Besides his first two early victories, Wood also won primaries in Wisconsin on April 6 (where he was able to finish first amide a crowded field with just 15%), New Jersey on April 27 (with 50.2%), Maryland on May 3 (with 66.4%), Indiana on May 4 (with 37.9%), Vermont on May 18 (with 66.1%) and West Virginia on May 18 (with 44.6%). Lowden won his home state of Illinois on April 13 with 51.1%. Favorite son Edward Wood of Pennsylvania won that state's primary on May 18 (with 92.3%) while Harding won his home state of Ohio on April 27 (with 47.6%). No winner was declared in New York (April 6) or Massachusetts (April 27).

The Republican convention was held in Chicago, Illinois, at the Chicago Coliseum from June 8 to June 12, 1920, with 940 voting delegates. Under convention rules, a majority plus one, or at least 471 of the 940 delegates, was necessary for a nomination. At the start of the convention, none of the three main candidates had a commanding lead, Wood, Lowden and Johnson all possible nominees. Harding was considered a longshot. Because none of the three candidates looked like he could garner a majority of delegates, some people predicted that a dark horse candidate would be chosen. Possibilities for this role included Pennsylvania Governor William Cameron Sproul, Pennsylvania Senator Philander C. Knox, Kansas Governor Henry Justin Allen, Massachusetts Senator Henry Cabot Lodge, or even the 1916 nominee Charles Evans Hughes. Sproul was acceptable to the conservative wing of the party, which had been supporting Lowden.

Party leaders worked to find a candidate acceptable to both the progressive and conservative wings of the party. This division in the party had badly injured it in the 1912 election (when conservatives backed Taft and progressives backed Roosevelt, clearing the way for a Wilson victory). Party bosses were anxious not to repeat this mistake. Conservatives were strongly opposed to Wood, because of his ties to the progressive Roosevelt, while Lowden was opposed by the progressive wing of the party. When party bosses met in a "smoke-filled room", Harding emerged as a moderately conservative candidate acceptable to the progressive wing of the party and as a strong compromise candidate. After the eighth ballot, the convention recessed, During the recess, Harding's managers lobbied Lowden's supporters and others to support Harding. Harding was helped by the fact that the Democrats had nominated James M. Cox of Ohio, and Republicans did not want to give the Democrats a home state advantage in the important swing state of Ohio.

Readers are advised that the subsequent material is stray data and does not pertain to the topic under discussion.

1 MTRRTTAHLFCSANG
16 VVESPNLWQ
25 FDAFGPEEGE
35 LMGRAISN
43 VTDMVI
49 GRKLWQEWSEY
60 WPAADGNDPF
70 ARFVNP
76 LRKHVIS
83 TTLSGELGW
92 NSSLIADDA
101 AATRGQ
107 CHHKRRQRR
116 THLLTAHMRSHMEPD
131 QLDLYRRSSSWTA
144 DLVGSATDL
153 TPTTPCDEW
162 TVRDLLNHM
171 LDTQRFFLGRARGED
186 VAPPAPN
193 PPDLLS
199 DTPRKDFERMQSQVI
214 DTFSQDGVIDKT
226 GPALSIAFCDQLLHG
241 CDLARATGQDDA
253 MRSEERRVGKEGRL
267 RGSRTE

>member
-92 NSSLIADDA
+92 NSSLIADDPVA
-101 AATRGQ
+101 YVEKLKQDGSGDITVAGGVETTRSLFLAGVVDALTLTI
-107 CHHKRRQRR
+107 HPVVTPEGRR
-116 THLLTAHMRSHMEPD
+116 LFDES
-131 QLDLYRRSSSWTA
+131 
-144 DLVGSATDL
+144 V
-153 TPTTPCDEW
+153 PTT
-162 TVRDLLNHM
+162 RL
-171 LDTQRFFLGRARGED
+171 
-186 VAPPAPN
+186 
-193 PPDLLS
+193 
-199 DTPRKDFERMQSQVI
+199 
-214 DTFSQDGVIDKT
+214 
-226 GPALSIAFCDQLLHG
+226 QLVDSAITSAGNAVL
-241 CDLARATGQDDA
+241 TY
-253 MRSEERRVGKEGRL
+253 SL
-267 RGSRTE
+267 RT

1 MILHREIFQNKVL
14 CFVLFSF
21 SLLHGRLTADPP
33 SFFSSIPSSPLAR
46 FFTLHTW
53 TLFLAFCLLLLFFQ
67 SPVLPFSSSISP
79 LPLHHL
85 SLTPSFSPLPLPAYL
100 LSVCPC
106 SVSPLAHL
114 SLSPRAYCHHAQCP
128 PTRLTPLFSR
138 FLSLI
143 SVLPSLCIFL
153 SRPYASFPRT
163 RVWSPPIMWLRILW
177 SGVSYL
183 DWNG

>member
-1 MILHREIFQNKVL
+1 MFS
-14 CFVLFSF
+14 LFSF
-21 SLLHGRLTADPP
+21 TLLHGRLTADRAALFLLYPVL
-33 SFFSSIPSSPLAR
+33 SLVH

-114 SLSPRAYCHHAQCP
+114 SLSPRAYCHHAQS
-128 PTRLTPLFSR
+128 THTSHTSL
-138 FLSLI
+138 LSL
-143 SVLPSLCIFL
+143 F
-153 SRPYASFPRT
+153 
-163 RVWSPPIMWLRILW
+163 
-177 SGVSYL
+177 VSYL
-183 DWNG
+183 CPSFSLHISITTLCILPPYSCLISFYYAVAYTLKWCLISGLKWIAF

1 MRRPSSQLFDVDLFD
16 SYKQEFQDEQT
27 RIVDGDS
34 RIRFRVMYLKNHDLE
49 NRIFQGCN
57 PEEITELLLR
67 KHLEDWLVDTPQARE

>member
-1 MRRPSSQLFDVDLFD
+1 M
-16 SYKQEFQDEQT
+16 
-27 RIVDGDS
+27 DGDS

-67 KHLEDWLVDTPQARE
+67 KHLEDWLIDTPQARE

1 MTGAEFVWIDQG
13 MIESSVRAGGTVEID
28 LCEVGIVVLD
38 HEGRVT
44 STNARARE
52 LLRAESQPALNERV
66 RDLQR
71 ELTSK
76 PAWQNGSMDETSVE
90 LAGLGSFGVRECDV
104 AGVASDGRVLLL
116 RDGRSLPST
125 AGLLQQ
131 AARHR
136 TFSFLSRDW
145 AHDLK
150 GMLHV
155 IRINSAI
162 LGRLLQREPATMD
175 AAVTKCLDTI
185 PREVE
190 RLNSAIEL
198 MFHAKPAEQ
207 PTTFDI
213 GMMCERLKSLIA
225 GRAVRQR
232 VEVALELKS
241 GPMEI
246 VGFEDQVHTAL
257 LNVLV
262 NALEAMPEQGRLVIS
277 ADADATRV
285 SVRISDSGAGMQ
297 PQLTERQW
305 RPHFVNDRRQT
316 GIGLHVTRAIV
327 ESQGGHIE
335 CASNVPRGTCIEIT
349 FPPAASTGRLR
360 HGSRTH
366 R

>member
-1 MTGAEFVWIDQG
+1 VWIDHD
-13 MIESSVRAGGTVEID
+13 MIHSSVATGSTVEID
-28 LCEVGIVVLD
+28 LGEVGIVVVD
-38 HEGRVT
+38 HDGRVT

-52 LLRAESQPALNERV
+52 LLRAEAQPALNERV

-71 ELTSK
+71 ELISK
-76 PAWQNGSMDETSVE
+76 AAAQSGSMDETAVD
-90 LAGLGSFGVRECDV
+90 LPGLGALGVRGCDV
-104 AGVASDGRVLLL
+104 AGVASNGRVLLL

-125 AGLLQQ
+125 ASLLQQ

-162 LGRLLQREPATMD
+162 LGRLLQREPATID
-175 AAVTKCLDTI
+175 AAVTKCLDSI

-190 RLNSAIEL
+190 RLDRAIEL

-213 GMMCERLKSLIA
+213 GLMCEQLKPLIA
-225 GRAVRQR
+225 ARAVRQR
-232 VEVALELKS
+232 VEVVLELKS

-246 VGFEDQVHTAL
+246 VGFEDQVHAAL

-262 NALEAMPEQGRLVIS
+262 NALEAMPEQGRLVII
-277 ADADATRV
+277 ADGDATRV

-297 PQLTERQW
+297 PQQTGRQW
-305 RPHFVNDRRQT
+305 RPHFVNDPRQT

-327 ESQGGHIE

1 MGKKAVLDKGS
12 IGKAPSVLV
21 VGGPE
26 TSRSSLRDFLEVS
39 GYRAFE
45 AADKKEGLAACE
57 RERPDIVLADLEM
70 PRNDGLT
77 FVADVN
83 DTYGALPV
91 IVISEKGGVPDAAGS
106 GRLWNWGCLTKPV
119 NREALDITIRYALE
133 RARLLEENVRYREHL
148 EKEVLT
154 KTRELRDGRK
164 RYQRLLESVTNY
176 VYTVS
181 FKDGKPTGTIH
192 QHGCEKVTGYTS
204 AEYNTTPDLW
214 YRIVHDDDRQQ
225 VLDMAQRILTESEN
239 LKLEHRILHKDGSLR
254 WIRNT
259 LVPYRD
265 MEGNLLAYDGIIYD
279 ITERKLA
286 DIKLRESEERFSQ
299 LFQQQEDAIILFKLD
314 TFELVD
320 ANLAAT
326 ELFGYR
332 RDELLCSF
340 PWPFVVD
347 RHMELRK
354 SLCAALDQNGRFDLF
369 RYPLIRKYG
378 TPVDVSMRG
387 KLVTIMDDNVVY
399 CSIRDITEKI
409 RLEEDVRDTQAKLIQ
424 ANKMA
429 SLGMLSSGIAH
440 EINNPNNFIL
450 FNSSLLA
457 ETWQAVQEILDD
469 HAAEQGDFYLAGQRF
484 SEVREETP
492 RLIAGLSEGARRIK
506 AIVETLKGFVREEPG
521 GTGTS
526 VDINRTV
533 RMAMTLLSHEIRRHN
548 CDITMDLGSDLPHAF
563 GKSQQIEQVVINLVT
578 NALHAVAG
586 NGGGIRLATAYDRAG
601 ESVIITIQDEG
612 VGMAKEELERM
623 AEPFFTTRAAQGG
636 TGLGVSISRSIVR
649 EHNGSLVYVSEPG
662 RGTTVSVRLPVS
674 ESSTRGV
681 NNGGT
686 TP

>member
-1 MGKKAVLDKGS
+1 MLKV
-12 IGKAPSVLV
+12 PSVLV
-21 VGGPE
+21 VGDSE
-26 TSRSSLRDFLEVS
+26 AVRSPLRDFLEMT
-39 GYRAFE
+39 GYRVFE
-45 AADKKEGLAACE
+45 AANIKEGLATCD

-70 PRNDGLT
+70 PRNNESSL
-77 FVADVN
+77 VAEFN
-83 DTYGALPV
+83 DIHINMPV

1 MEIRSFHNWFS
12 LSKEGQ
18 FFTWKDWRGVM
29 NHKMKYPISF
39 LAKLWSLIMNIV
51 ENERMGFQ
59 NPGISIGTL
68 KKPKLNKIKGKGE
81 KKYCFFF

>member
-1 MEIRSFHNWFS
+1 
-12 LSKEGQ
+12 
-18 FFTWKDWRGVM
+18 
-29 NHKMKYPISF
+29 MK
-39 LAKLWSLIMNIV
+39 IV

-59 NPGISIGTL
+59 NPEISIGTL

Harding took the lead on the ninth ballot, and clinched the nomination on the tenth ballot. Many Republicans rejected Wood not only for his progressive leanings, but also because of his political inexperience, and because of the strong support he gave to what was known as "the Red Scare," i.e. Democratic Party Attorney General A. Mitchell Palmer's campaign against communists and anarchists.

Wood retired from the U.S. Army in 1921. Harding appointed him as Governor General of the Philippines later that year. In this office, Wood did not work well with Filipino officials. In his first year, Wood vetoed 16 measures passed by the Philippine Legislature, an act viewed by his critics as an unprecedented misuse of his veto power. Tensions heightened in 1923, following Wood's interference in the case of Ray Conley, a Manila Police detective who was accused of immorality and misconduct in office. Interior Secretary Jose P. Laurel tried to fire Conley, but Wood ordered Laurel to reinstate Conley to the police force. In protest, Laurel tendered his resignation. The Filipino members of the Wood's cabinet all tendered their resignations in protest of Wood's decision. Wood's actions strained relations between the U.S. colonial government and the Filipino leaders.

In 1927 Wood was treated for a recurring brain tumor in Boston. He died in hospital there on August 7 after undergoing surgery for the tumor. He is buried in Arlington National Cemetery. His brain was removed and is held at the Yale University School of Medicine.